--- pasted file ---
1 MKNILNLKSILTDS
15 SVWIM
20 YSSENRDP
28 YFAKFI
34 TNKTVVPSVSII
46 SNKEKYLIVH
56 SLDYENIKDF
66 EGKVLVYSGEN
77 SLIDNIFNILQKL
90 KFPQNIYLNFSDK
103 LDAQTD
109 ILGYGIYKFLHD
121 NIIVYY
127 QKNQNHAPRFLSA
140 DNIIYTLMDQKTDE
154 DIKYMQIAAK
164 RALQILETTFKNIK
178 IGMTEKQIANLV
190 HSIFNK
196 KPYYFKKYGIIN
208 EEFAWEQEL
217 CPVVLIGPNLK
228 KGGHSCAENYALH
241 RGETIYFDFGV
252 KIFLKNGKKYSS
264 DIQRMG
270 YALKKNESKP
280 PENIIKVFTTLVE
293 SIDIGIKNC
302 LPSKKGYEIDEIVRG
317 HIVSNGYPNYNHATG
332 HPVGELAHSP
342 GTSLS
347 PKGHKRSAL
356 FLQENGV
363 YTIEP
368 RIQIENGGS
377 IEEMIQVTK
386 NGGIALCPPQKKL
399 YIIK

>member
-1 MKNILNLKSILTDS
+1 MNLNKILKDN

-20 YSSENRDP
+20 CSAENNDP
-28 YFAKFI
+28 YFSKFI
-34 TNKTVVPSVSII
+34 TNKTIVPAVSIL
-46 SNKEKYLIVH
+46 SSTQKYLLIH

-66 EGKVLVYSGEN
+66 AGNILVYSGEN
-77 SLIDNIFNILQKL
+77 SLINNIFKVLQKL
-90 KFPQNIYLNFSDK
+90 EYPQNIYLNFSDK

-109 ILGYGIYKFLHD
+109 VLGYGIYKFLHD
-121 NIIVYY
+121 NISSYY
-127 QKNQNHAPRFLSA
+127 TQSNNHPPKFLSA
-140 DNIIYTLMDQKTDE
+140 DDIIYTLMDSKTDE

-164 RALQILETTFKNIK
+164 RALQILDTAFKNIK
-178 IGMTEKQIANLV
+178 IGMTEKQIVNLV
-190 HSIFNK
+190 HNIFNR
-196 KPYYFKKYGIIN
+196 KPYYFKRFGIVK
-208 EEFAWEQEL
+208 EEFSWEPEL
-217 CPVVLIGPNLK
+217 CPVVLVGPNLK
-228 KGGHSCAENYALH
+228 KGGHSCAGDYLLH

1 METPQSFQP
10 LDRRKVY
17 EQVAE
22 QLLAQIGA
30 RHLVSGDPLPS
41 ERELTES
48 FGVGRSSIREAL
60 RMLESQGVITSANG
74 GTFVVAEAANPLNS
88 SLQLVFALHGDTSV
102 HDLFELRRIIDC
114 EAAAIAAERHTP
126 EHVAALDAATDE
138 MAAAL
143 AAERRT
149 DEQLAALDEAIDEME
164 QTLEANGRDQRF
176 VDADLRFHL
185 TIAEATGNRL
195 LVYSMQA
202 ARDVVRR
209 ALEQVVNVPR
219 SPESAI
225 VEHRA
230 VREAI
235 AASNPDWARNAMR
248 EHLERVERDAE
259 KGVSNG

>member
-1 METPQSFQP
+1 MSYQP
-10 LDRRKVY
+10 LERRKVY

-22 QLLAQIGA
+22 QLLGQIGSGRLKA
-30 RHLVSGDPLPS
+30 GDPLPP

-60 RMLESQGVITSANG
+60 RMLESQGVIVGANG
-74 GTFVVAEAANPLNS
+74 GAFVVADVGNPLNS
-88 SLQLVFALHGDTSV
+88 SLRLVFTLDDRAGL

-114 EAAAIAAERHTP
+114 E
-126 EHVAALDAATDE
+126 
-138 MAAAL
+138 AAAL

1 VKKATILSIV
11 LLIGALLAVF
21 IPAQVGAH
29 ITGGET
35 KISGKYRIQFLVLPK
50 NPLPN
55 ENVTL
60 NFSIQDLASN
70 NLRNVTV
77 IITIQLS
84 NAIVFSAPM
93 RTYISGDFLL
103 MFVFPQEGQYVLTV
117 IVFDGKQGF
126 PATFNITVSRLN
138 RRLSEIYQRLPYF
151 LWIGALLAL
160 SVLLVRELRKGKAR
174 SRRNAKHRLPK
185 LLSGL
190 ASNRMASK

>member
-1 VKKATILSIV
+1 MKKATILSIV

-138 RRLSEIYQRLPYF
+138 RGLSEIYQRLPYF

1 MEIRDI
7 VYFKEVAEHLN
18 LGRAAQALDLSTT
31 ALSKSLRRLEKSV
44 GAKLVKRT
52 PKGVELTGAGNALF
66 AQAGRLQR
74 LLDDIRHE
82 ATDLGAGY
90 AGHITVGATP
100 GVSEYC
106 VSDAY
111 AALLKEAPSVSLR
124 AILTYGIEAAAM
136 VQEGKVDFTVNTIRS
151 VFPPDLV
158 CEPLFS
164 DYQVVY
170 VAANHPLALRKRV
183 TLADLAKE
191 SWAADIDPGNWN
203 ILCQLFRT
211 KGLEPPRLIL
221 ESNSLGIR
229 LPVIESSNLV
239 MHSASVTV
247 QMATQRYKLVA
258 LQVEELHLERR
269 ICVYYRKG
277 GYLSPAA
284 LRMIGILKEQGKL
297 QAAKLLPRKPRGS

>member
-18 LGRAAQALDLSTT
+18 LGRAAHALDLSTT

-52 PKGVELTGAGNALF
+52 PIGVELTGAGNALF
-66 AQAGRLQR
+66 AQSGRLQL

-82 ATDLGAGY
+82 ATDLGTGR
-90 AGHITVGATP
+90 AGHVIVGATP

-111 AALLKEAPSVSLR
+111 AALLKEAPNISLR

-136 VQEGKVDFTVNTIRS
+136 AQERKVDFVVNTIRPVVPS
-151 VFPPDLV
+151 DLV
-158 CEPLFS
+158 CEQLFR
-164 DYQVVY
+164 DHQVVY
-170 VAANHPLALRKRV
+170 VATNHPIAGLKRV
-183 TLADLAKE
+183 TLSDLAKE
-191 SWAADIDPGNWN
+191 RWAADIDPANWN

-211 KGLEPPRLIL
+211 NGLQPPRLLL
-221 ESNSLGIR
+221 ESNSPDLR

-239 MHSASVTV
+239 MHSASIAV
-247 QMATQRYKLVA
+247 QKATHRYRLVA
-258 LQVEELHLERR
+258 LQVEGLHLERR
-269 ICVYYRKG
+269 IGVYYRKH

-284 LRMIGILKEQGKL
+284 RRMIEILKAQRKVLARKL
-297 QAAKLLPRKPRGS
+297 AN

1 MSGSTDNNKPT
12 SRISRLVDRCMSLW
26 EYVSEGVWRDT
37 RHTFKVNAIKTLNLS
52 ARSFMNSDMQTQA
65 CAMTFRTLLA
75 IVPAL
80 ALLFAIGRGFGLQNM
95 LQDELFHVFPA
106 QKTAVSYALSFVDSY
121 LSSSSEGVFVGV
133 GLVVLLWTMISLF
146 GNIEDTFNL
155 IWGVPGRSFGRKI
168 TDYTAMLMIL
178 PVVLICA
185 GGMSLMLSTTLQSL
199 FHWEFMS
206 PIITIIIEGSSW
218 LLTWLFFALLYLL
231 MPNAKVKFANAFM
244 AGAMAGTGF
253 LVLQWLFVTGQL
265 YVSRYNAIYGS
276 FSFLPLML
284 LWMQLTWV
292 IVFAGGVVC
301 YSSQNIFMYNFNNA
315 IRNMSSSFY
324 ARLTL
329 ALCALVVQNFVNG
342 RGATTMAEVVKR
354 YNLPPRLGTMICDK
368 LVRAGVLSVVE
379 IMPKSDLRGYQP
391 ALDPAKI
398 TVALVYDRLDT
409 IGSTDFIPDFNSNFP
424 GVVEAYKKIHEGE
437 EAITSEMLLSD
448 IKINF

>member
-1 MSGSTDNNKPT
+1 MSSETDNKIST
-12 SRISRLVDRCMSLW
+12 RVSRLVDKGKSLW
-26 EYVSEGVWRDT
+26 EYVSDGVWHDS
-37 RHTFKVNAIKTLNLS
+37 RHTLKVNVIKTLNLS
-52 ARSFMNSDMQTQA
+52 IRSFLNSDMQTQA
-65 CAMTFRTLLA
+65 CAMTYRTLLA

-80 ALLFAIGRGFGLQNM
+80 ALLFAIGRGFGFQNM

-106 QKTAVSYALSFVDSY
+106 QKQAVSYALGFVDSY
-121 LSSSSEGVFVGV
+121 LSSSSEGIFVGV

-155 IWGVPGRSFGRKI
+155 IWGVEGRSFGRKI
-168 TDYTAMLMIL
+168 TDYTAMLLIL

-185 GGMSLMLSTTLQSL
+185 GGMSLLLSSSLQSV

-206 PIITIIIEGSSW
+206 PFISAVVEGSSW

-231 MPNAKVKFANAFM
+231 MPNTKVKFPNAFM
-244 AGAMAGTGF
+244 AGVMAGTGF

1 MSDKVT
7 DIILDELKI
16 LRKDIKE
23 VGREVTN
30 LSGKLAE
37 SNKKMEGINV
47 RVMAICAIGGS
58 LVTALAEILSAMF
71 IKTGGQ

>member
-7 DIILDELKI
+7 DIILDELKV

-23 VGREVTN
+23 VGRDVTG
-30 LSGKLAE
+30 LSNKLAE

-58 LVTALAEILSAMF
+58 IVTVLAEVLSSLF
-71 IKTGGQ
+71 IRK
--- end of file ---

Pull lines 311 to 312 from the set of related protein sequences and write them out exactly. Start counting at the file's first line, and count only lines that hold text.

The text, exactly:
>member
-7 DIILDELKI